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The Oxymoronic Nature of the Romantic Sublime / Martina Domines Veliki

By: Domines Veliki, Martina.
Material type: ArticleArticleDescription: str. Str. 62-79.Other title: The Oxymoronic Nature of the Romantic Sublime [Naslov na engleskom:].Subject(s): 6.03 | Wordsworth, Byron, Shelley, the sublime, the Alps eng In: English studies from archives to prospects. Volume 1. Literature and cultural studies Str. 62-79edited by Stipe Grgas, Tihana Klepač, Martina Domines VelikiSummary: The Romantics were struck with the sublimities of nature which arrested their attention and stirred them into a creative disposition. This paper aims to explore the eighteenth-century discourse on the sublime and to trace its influence in the works of Wordsworth (The Prelude), Byron (Manfred) and Shelley (Mont Blanc). It will mainly rely on David Hume’s “Enquiry Concerning Human Understanding” (1748) and Edmund Burke’s “Philosophical Inquiry into the Origin of Our Ideas of the Sublime and the Beautiful” (1757) to counteract Kant’s aesthetic philosophy in the readings of the afore-mentioned Romantic writers. The key trope for the Romantic experience of the sublime is the fascination with the unknown realities of nature. Thus for Wordsworth, the sublime is inextricably bound up with the process of growing up. From his childhood on, he was “fostered alike by beauty and by fear” (The Prelude, Book I, 306) and the early experience of nature was essential for the later experiences of the Simplon Pass in the Alps and the ascent of Snowdon in Wales. Byron’s tour of the Bernese Alps serves as the basis for Manfred’s experience of the sublime. Manfred wants to love the mountains but cannot and his recognition of the sublime in nature is bound up with his desire to forget and to die. Finally, for Shelley the encounter with the sublimity of the highest mountain peak in Europe instigates his belief in the sheer materiality of the mountain and his inability to accept it as simply a white mass of stone. Thus, for all three poets the interplay between the human mind and the material world remains crucial in recognizing the potentials of the sublime.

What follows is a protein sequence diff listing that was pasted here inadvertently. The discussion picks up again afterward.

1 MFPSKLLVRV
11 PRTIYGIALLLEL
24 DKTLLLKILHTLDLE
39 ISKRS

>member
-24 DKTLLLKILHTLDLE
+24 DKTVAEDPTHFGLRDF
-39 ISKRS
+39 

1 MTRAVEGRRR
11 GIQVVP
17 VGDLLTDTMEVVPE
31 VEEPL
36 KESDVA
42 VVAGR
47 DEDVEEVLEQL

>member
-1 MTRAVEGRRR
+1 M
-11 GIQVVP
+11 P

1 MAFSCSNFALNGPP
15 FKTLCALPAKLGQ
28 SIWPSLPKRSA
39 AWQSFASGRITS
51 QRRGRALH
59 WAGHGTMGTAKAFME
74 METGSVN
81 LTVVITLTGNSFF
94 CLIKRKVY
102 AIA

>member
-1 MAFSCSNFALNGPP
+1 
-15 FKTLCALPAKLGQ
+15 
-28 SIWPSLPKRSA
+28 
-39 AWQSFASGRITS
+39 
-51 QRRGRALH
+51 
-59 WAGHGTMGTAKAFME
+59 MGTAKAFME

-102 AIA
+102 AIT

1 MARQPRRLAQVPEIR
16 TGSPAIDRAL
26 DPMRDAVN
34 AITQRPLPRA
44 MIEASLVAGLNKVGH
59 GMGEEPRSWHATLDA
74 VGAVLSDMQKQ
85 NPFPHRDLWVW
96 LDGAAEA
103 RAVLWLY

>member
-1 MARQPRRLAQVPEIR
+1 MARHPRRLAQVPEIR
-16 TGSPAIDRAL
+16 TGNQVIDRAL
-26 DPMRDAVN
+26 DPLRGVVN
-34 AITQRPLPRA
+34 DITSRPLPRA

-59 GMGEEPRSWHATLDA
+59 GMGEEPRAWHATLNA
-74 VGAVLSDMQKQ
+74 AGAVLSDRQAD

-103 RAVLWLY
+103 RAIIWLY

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The Romantics were struck with the sublimities of nature which arrested their attention and stirred them into a creative disposition. This paper aims to explore the eighteenth-century discourse on the sublime and to trace its influence in the works of Wordsworth (The Prelude), Byron (Manfred) and Shelley (Mont Blanc). It will mainly rely on David Hume’s “Enquiry Concerning Human Understanding” (1748) and Edmund Burke’s “Philosophical Inquiry into the Origin of Our Ideas of the Sublime and the Beautiful” (1757) to counteract Kant’s aesthetic philosophy in the readings of the afore-mentioned Romantic writers. The key trope for the Romantic experience of the sublime is the fascination with the unknown realities of nature. Thus for Wordsworth, the sublime is inextricably bound up with the process of growing up. From his childhood on, he was “fostered alike by beauty and by fear” (The Prelude, Book I, 306) and the early experience of nature was essential for the later experiences of the Simplon Pass in the Alps and the ascent of Snowdon in Wales. Byron’s tour of the Bernese Alps serves as the basis for Manfred’s experience of the sublime. Manfred wants to love the mountains but cannot and his recognition of the sublime in nature is bound up with his desire to forget and to die. Finally, for Shelley the encounter with the sublimity of the highest mountain peak in Europe instigates his belief in the sheer materiality of the mountain and his inability to accept it as simply a white mass of stone. Thus, for all three poets the interplay between the human mind and the material world remains crucial in recognizing the potentials of the sublime.

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